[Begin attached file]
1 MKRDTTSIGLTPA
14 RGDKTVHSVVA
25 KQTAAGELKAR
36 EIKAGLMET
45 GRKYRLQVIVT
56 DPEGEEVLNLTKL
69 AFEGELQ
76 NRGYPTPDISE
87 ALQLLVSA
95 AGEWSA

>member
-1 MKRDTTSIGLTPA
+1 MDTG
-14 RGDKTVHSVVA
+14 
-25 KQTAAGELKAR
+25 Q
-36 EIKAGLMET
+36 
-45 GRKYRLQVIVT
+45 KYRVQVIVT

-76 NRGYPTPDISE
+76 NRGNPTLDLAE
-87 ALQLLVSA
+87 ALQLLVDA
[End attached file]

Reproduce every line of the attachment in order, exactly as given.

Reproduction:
1 MKRDTTSIGLTPA
14 RGDKTVHSVVA
25 KQTAAGELKAR
36 EIKAGLMET
45 GRKYRLQVIVT
56 DPEGEEVLNLTKL
69 AFEGELQ
76 NRGYPTPDISE
87 ALQLLVSA
95 AGEWSA

>member
-1 MKRDTTSIGLTPA
+1 MDTG
-14 RGDKTVHSVVA
+14 
-25 KQTAAGELKAR
+25 Q
-36 EIKAGLMET
+36 
-45 GRKYRLQVIVT
+45 KYRVQVIVT

-76 NRGYPTPDISE
+76 NRGNPTLDLAE
-87 ALQLLVSA
+87 ALQLLVDA